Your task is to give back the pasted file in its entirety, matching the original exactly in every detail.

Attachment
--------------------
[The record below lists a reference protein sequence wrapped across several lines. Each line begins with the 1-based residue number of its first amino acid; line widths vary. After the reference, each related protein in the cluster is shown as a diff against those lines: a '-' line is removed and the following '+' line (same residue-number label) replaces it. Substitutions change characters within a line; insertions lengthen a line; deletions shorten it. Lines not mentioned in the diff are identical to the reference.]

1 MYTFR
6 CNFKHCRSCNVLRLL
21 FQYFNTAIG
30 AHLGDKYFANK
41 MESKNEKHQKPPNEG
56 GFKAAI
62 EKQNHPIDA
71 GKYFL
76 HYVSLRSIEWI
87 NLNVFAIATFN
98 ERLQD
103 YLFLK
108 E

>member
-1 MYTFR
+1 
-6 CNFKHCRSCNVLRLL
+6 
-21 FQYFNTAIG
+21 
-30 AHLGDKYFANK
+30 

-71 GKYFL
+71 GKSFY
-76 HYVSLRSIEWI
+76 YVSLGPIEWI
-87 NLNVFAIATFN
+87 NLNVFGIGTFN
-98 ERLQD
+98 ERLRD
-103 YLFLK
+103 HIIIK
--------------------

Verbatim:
[The record below lists a reference protein sequence wrapped across several lines. Each line begins with the 1-based residue number of its first amino acid; line widths vary. After the reference, each related protein in the cluster is shown as a diff against those lines: a '-' line is removed and the following '+' line (same residue-number label) replaces it. Substitutions change characters within a line; insertions lengthen a line; deletions shorten it. Lines not mentioned in the diff are identical to the reference.]

1 MYTFR
6 CNFKHCRSCNVLRLL
21 FQYFNTAIG
30 AHLGDKYFANK
41 MESKNEKHQKPPNEG
56 GFKAAI
62 EKQNHPIDA
71 GKYFL
76 HYVSLRSIEWI
87 NLNVFAIATFN
98 ERLQD
103 YLFLK
108 E

>member
-1 MYTFR
+1 
-6 CNFKHCRSCNVLRLL
+6 
-21 FQYFNTAIG
+21 
-30 AHLGDKYFANK
+30 

-71 GKYFL
+71 GKSFY
-76 HYVSLRSIEWI
+76 YVSLGPIEWI
-87 NLNVFAIATFN
+87 NLNVFGIGTFN
-98 ERLQD
+98 ERLRD
-103 YLFLK
+103 HIIIK